Wednesday, June 30, 2010

Sewing: Patriotic Pillowcase Dresses


I wanted to make some quick outfits for the girls to wear to Fourth of July celebrations this year. Last year I made some dresses from Portabello Pixie patterns, which turned out beautifully, but I was literally finishing them while the celebratory BBQ was beginning. This year I decided I would make some simple pillowcase dresses--less time intensive and more playful for the casual celebrations too. So I went on a fabric hunt and wasn't finding anything that seemed patriotic but not too cliche. Then I found this fabulous anchor scarf panel! It's Bar Harbor by Minick & Simpson for Moda Fabrics. I love this nautical pattern! I love the cadet blue and off white coloring. I thought it would be so perfect for a pillowcase dress with some red accents. And it is!

So here are Audrey and Scarlett in their Patriotic Pillowcase dresses:


I used a red cotton for the tie and added a ruffle to Audrey's dress. Not only do I think the ruffle is darling, but it adds some length to the dress--she is getting so tall! I left the ruffle off of Scarlett's dress as it was plenty long on her. I think the dress is so cute and fun with and without the ruffle--can't wait for them to wear these to our BBQs this weekend.

Here's the tutorial for making these dresses in a size 4 and a size 2, with and without ruffle (click to read more after the jump):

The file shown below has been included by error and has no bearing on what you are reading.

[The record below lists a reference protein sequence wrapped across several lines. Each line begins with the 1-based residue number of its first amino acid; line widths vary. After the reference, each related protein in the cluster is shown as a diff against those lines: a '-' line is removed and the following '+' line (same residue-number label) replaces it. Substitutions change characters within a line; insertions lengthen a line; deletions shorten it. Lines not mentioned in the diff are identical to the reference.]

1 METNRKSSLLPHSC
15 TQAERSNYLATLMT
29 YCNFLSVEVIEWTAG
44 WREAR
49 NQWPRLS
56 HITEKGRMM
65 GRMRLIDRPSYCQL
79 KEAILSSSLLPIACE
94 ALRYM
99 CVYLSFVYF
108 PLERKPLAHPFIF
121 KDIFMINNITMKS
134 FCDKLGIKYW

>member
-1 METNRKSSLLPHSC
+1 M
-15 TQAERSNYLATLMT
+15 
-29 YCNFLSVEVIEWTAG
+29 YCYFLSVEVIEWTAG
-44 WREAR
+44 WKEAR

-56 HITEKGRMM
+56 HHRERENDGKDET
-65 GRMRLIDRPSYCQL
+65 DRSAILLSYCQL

Friday, June 25, 2010

Painting: Hollyhocks

I took the photos from which to paint these hollyhocks almost a year ago on a neighborhood walk. I have never chosen flowers as the subject of a painting, but when I started painting again a few years ago I was excited about tackling new subjects. And, this particular one made it to my nesting list. Not exactly baby apparel I know, but this painting was something I had in mind for Scarlett's room and I am desperate to get some things finished for her so she does not become the forgotten middle child when her little sister arrives!

So, hooray! I finished the painting! Every painting is instructive (my sister and I talk about "laps in the pool") and this one was a bit surprising too. I actually roughed in the layout last December and thought I could finish it in a couple hours. I thought it shouldn't be that difficult because it was just flowers--not a portrait or anything. 

Well, turns out that flowers are much more complex than I realized. I invested many more hours. But I also am more fond of this painting than I thought. I was thinking of it as "decorator" painting to fill a spot in a room as opposed to a serious composition but I like how it turned out! And I also really like it in Scarlett's room. A bunch of vibrant pink hollyhocks is about as girly as it gets--fun for my little girl's room.

This painting is 20x16--a much more comfortable scale. The flowers are about life size, which I love to do.

I wasn't sure about framing... I wanted something with more of a cottage than a formal feel. I ended up buying a pretty basic frame with a strange black and brown finish on sale at Michael's and using a can of Krylon to paint it robin's egg blue ("Blue Ocean Breeze" actually). I think it works. And it was a great price! And, it was instant DIY gratification.